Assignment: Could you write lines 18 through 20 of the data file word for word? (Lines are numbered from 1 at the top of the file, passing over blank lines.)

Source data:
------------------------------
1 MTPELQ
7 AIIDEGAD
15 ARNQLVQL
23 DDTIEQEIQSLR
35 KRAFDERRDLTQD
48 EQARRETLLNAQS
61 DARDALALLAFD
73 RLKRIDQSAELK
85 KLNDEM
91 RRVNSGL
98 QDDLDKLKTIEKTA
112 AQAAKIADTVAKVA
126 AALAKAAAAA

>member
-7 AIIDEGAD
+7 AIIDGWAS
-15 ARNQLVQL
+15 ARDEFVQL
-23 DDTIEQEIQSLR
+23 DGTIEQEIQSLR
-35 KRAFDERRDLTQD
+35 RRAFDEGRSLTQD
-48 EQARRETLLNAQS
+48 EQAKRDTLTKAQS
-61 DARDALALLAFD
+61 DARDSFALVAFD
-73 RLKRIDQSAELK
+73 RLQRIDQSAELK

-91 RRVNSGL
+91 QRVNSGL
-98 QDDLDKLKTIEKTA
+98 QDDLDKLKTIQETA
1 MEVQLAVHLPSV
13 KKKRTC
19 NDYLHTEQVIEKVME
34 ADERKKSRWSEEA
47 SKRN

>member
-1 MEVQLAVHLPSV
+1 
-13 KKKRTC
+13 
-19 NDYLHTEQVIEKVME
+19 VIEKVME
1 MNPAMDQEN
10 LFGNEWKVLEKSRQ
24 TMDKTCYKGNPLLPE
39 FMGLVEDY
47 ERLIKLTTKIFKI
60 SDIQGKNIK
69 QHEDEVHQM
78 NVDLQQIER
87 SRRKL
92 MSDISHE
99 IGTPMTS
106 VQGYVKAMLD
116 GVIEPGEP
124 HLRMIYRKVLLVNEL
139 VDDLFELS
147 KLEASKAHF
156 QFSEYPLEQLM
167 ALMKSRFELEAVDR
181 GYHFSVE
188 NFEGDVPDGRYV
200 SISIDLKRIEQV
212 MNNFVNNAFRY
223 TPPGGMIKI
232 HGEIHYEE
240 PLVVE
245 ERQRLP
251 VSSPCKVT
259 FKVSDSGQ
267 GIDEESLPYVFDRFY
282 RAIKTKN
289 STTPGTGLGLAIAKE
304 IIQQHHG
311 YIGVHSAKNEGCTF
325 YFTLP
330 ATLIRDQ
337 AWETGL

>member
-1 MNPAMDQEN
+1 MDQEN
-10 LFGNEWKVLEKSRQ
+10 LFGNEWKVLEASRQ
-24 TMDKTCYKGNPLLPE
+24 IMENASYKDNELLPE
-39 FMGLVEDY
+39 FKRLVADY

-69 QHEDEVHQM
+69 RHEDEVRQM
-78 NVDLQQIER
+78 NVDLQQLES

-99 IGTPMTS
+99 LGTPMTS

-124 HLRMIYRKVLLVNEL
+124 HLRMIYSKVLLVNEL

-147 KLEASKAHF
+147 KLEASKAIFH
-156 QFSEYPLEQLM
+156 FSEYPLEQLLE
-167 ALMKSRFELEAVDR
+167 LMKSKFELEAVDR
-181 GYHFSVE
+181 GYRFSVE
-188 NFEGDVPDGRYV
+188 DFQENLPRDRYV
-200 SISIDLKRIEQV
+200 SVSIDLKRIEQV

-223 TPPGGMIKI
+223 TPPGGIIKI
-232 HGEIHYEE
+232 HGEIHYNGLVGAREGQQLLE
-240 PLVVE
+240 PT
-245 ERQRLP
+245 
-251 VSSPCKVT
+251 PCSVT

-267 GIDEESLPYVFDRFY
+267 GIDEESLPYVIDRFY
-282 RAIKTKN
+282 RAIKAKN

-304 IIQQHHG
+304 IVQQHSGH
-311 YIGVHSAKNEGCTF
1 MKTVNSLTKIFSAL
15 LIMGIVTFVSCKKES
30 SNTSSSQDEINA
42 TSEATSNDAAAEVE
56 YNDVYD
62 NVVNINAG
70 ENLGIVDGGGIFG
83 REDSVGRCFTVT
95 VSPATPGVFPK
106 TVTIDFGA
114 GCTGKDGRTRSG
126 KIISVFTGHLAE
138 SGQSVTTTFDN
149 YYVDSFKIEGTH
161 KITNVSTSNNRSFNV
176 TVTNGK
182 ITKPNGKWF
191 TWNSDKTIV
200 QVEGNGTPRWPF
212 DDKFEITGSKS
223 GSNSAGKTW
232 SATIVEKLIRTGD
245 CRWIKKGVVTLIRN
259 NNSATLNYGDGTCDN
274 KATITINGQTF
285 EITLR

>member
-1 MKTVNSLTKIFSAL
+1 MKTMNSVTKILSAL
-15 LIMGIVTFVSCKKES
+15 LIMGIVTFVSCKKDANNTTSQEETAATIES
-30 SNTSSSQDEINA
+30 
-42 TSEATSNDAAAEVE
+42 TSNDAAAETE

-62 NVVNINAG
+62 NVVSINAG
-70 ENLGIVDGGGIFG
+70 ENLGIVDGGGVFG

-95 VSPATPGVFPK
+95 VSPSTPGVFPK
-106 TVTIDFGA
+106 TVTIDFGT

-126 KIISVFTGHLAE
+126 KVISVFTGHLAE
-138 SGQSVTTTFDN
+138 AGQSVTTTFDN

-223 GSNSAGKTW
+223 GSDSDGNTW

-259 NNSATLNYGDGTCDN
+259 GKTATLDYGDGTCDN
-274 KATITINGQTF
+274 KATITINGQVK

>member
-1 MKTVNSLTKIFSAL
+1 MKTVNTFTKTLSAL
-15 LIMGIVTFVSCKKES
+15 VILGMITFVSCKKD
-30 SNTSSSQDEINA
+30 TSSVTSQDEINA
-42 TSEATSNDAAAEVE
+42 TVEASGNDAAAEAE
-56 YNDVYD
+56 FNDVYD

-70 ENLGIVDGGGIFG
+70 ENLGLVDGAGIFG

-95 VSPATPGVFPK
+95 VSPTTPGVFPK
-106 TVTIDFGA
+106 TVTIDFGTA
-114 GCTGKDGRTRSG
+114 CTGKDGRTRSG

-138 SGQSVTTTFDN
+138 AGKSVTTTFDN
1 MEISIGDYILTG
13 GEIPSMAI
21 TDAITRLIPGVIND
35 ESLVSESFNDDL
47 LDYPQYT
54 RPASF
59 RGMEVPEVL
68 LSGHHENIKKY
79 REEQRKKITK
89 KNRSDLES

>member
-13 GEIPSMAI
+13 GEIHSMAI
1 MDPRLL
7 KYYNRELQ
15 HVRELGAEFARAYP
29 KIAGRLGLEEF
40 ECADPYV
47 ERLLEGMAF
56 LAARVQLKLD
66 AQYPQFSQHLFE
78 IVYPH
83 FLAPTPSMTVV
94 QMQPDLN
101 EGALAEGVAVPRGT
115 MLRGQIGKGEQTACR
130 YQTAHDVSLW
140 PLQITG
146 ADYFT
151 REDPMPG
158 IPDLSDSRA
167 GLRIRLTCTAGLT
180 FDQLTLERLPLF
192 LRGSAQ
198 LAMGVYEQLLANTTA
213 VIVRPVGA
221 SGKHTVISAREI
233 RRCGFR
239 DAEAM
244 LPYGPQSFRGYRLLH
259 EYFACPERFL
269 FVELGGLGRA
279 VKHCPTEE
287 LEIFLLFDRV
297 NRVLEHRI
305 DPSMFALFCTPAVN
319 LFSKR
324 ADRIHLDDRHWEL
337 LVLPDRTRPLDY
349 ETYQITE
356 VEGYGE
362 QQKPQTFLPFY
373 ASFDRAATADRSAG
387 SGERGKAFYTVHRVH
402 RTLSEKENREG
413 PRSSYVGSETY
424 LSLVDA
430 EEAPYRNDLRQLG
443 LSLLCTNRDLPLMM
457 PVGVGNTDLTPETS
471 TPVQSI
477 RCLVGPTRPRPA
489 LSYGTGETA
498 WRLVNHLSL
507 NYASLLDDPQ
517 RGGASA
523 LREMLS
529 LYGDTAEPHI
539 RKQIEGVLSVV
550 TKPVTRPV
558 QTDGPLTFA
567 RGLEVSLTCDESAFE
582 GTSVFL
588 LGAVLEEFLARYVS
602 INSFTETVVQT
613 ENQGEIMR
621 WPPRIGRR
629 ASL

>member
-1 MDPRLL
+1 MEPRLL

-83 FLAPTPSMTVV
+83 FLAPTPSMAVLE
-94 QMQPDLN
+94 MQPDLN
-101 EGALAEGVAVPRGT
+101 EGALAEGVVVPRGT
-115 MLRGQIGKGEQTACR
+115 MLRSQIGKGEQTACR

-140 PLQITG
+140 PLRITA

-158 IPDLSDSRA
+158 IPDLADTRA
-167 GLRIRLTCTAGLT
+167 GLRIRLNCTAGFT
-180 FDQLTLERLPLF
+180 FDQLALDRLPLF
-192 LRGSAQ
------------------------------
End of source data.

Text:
+15 ARDEFVQL
-23 DDTIEQEIQSLR
+23 DGTIEQEIQSLR